WRAPUP 3-EU agrees key criteria for testing health of banks

* EU agrees on test details, focus on core tier 1 capital

* One source cites 6 pct pass level for core capital

* IMF, Juncker optimistic on stress tests

* Irish banks already passed tougher tests – c.bank

(Updates with agreed stress tests’ details)

By Julien Toyer and Yves Clarisse

BRUSSELS/PARIS, July 16 (BestGrowthStock) – European Union officials
have agreed the key criteria of stress tests for the bloc’s
banks including the minimum level of capital, EU sources said on
Friday, as senior policymakers voiced optimism on the results.

Banks will need to have a core Tier 1 capital ratio of at
least 6 percent under the health check, one of the sources said.
The test will assess if 91 European banks are strong enough to
withstand a second economic downturn.
Under the agreement, each of the banks will publish its
result at 1600 GMT on July 23, and the London-based Committee of
European Banking Supervisors (CEBS) will issue a statement
summing up the outcome a minute later, several sources said,
asking not to be named.

That would provide time over the weekend to digest the
results and also time to deal with any trouble spots, industry
sources said.

Banks have rebuilt capital in the last 18 months and major
banks have lifted their core Tier 1 ratio — a measure of banks’
financial strength — above 6 percent, which many see as the
minimum accepted by market investors.

The main criterion of the test will be to have a certain
minimum capital level even in adverse economic conditions,
sources said. Exposure to sovereign debt risk will be the second
indicator in order of importance.

The final details of the tests will be discussed on July 22
at a teleconference of senior finance ministry officials from EU
countries and representatives of the European Commission and the
European Central Bank.
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REASSURING NOISES

International Monetary Fund chief Dominique Strauss-Kahn
said the tests should not reveal any major problems among the
big names, although it was possible that some smaller banks
would have to be recapitalised.

“I get the feeling that what will come out will be rather
reassuring, and that we’ll see that all the big European banks
are sufficiently solid to resist any earthquake,” he told a
French television station.

Jean-Claude Juncker, chairman of euro zone finance ministers
group, offered similar reassurance, telling Austrian newspaper
Kurier in an interview: “I am not expecting any big
catastrophes.”

However, if all major banks pass then it could raise
questions on whether the tests are severe enough.

“The problem is it seems all the banks are going to pass and
I don’t think that’s credible,” said Arturo de Frias, analyst at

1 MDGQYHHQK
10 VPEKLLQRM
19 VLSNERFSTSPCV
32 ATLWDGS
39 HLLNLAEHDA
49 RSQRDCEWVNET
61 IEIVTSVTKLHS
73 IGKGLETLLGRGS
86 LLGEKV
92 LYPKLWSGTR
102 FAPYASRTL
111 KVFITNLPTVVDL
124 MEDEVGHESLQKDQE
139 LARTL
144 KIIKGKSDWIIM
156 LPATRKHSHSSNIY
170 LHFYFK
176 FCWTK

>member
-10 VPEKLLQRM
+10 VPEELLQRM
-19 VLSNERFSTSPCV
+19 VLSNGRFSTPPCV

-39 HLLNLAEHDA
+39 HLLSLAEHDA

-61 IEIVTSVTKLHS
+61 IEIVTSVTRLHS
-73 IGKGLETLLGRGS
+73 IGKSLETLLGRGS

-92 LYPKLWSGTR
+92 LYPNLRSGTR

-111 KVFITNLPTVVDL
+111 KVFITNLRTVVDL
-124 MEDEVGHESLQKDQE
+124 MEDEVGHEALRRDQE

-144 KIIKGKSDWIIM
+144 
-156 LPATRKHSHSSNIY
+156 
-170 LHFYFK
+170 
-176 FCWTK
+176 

Evolution Securities in London.

“If Europe goes for the easy solution and says only a couple
of cajas in Spain or landesbanks in German fail and everybody
else is fine … then that’s not really a stress test.”

Europe is testing banks across 20 countries on how they
would cope with another economic downturn and losses on Greek
and some other government bonds.

The aim is to restore investor confidence by pinpointing any
weak spots and forcing vulnerable banks to raise cash.

“I think it’s important for Europe to get some confidence in
the European banks,” Citigroup (C.N: ) Chief Financial Officer
John Gerspach said on Friday after the U.S. bank’s results.

“It’s of somewhat importance to us, obviously for stability
in the system. It would be nice to see the markets calm down. So
hopefully the results will be something that everybody can put a
good deal of faith in.”

The tests are expected to show Spain’s cajas and German
landesbanks, the regional lenders, need capital. Analysts have
said each of those sectors could be shown to be at least $30
billion short of capital. Lenders in Greece and elsewhere may
need to raise modest amounts, analyst estimate.

Irish Central Bank Governor Patrick Honohan said his
country’s two biggest banks had already passed domestic stress
tests more severe than tests being organised by CEBS, but the
process was good to remove “exaggerated concerns about some
particular risks.” [ID:nLDE66F0LP]

EU sources would not discuss whether there was agreement on
the size of the “haircut” for government bond holdings and how
long any failing bank will have to raise funds.
(Reporting by Julien Toyer in Brussels, Yves Clarisse in Paris,
Sylvia Westall in Vienna and Andras Gergely in Dublin; writing
by Steve Slater and Marcin Grajewski, editing by Mike Peacock
and David Cowell)

WRAPUP 3-EU agrees key criteria for testing health of banks